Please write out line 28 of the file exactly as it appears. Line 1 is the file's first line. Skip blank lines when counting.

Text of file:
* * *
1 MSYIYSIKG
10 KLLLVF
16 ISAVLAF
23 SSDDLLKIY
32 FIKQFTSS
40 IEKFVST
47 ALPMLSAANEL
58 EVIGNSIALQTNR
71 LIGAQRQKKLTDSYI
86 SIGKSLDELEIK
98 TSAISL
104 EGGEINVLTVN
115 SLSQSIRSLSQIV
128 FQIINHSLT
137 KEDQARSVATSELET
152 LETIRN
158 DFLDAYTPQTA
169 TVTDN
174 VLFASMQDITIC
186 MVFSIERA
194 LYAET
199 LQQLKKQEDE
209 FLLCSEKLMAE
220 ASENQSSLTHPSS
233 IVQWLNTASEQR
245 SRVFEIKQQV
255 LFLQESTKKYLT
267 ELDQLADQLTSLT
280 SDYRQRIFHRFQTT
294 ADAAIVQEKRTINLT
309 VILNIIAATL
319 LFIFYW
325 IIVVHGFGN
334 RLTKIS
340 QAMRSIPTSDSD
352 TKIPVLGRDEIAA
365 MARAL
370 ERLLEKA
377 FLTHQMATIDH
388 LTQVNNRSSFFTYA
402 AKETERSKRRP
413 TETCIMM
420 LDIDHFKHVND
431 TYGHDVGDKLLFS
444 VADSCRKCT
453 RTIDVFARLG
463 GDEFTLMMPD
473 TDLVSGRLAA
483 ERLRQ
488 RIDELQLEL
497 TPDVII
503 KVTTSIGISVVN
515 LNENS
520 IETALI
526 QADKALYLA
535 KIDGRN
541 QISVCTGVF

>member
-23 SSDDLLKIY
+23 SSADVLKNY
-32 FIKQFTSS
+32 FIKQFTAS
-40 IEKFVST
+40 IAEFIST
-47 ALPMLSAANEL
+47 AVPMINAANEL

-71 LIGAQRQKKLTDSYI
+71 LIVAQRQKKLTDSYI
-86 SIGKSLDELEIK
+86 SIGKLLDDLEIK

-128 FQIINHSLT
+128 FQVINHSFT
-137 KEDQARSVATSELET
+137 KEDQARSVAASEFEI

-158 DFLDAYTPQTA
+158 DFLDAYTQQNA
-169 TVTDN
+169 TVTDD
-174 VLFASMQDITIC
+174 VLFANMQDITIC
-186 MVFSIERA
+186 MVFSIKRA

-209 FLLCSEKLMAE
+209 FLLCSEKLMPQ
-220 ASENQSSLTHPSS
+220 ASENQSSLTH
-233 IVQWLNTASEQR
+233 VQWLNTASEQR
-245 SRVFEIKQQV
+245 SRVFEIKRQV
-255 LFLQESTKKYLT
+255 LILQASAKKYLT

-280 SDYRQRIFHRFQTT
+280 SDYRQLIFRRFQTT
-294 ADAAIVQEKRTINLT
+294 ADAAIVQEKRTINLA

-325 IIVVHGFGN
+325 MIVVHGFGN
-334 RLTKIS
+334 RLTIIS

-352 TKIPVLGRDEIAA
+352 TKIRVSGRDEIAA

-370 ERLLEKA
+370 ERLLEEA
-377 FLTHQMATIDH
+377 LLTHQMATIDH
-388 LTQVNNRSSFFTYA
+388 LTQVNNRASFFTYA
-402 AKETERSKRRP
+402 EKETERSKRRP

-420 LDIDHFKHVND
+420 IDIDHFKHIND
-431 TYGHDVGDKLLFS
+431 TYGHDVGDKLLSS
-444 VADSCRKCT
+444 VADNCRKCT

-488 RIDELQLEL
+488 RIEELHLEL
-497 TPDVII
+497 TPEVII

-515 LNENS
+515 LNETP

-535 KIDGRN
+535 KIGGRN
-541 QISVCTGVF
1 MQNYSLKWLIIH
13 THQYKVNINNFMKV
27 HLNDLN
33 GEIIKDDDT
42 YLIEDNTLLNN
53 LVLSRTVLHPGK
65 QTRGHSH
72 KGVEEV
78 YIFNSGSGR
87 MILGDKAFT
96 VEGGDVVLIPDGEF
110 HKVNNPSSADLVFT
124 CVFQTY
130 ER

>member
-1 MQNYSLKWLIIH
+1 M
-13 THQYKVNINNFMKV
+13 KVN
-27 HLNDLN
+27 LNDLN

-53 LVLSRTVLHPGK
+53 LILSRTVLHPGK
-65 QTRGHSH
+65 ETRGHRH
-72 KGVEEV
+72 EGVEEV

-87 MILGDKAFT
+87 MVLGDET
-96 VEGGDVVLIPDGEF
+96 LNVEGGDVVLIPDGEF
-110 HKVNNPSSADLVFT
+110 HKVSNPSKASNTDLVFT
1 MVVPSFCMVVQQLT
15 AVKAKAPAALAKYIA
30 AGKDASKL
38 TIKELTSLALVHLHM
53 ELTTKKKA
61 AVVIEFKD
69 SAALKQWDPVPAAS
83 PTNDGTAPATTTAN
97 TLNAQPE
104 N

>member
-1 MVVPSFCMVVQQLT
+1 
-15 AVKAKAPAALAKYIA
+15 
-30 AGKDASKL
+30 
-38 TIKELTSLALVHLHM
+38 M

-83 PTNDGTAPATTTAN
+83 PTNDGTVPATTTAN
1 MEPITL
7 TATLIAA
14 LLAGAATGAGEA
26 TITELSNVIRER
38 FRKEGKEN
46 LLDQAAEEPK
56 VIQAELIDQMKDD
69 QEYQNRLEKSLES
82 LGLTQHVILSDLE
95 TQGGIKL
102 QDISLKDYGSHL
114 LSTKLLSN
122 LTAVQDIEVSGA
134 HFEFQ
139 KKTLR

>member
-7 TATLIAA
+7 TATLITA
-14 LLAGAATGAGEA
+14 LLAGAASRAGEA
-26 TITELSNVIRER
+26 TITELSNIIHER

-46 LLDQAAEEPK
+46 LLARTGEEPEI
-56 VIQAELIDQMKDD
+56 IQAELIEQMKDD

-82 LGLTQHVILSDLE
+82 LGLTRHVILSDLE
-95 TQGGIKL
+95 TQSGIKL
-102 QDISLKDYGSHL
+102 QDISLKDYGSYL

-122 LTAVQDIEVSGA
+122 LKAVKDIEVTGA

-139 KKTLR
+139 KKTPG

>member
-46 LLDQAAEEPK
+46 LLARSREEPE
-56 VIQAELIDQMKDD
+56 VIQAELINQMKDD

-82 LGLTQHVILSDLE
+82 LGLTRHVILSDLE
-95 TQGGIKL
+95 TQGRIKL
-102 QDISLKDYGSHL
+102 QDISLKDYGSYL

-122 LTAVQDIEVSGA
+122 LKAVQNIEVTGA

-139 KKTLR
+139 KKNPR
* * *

267 ELDQLADQLTSLT